The PlayStation DualSense controller and PlayStation 5 console.
Jakub Porzycki | Nurphoto | Getty Images
The PlayStation 5 is fully stocked in stores around the world and will hit Sony’s sales target of 25 million units for the year, an executive at the company told CNBC exclusively.
“This holiday season is the first holiday season we will be fully stocked on PlayStation 5 in every geography,” Eric Lempel, Sony’s head of business operations said in an interview earlier this week.
That comes after a series of successive console shortages, because of which many players around the world were unable to get their hands on PS5 units. Poor supply volumes linked to the global chip shortage and supply chain disruptions greatly limited the availability of PS5, and Microsoft’s Xbox Series X and S.
The PS5 and Xbox Series X were notoriously hard to find in stores after their November 2020 launch. Sony, for its part, has struggled to meet demand for the PS5, facing supply shortages each year following the PS5’s release.
But that’s now over, according to Lempel, and this will be the first year in which PS5 is at full capacity at Sony, retailers, and other distribution partners around the world ahead of the holidays.
“We launched back in 2020,” Lempel told CNBC. “We suffered from the same supply chain issues that everybody was dealing with. Unfortunately, we weren’t able to deliver PS5 to ever consumer that wanted one.”
Sony had set itself a target of 25 million PS5 units shipped throughout 2023. That would make it the best year for any PlayStation machine in history.
Lempel said the company was on track to meet that target this year and expects “record-breaking sales,” thanks to the rebalancing of supply and demand and demand for titles like the newly released Marvel’s Spider-Man 2, which is exclusive to PS5.
Sony next reports earnings on Nov. 9.
Sony’s popular PS5 device has already sold millions — and outstripped Microsoft’s Xbox Series X in terms of demand.
Microsoft is betting big on gaming becoming a more integral part of its business. That’s why the Redmond, Washington-based firm paid so much to buy Activision Blizzard.
In a $69 billion deal that has finally been agreed, Activision will be sold to Microsoft, with blockbuster titles such as “Call of Duty,” “Candy Crush” and “Crash Bandicoot” now being added to its Xbox gaming division.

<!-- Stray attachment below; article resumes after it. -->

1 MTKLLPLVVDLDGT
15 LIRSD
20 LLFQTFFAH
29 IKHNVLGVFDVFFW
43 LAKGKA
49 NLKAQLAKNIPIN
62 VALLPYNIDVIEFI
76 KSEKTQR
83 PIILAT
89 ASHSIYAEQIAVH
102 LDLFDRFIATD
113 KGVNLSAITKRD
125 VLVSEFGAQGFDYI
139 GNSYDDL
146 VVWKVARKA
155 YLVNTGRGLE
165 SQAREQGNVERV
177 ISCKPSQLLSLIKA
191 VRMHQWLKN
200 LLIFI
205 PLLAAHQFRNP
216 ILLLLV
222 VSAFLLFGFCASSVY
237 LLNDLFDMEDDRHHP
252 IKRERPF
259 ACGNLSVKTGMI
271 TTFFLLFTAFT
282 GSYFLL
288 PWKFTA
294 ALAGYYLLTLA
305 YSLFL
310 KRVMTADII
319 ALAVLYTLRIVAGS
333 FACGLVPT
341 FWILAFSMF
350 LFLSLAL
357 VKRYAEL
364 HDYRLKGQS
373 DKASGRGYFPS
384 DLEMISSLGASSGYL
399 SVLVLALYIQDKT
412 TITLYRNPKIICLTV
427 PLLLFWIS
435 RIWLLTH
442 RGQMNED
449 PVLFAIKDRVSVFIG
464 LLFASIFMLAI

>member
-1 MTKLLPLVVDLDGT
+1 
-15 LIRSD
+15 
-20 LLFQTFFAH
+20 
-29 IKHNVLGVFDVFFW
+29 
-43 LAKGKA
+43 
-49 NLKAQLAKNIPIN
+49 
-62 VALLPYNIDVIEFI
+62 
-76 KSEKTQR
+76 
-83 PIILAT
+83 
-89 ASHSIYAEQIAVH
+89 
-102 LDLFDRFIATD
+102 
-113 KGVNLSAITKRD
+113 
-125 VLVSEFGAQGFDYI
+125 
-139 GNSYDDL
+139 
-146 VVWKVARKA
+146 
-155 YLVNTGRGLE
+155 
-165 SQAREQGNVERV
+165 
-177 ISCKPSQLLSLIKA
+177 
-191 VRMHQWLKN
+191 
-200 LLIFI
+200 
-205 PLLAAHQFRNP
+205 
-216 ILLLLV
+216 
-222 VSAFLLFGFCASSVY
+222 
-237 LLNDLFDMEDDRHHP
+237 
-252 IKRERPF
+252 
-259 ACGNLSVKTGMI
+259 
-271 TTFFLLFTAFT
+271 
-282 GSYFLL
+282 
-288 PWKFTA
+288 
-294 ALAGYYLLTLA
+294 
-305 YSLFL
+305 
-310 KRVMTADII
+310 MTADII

Rival firms, not least Sony, had worried that this could hamper competition if Microsoft were to make games like Call of Duty exclusive to its Xbox platform. Call of Duty is a multibillion-dollar-making gaming franchise.
However, cloud gaming rights, which relate to the streaming of video games via remote data centers, will be sold to French publisher Ubisoft.
Ubisoft will own the cloud rights to Call of Duty and give people the ability to stream the game on its Ubisoft+ subscription platform after a compromise with U.K. regulators to satisfy them on the competition implications of the deal.
Sony had raised alarm at the negative impact of the Microsoft-Activision deal many times, at one point even warning that it may lead to hampered game quality on PlayStation consoles if Microsoft opts to undermine the programming in any way.
For its part, Microsoft said it has no intention to do so and that the Activision deal will be good for competition.
Addressing a CNBC question on whether Sony needs to do anything in response to Microsoft’s move to catch up in the intellectual property land grab that’s been going on in gaming, Lempel said Sony is constantly on the hunt for new developer partners to build exclusive titles for PS5.
But, he added, attempts to build out Sony’s growing catalogue of first-party games further may not always mean acquisitions, stressing its interest in partnerships.
“We have a number of ways of looking at this,” Lempel said, adding that “in terms of great content, that’s where we’re focused.”
“We’ve done more M&A [mergers and acquisitions] in the past decade than we’ve ever done,” he said. “We’re always looking to work with new partners, whether that’s somebody as an external provider … or working with a developer along with the way and then acquiring them later.”
Lempel cited Insomniac Games, which developed the Marvel’s Spider-Man franchise at PlayStation, as a good example of this strategy. Insomniac was earlier a partner to Sony, making games for its PlayStation platform, but it became more integrated with Sony before the Japanese tech titan later decided to buy the firm outright.
The company’s Spider-Man 2 game sold more than 2.5 million copies in its first 24 hours, making it the fastest-selling PlayStation Studios game in history for a 24-hour period.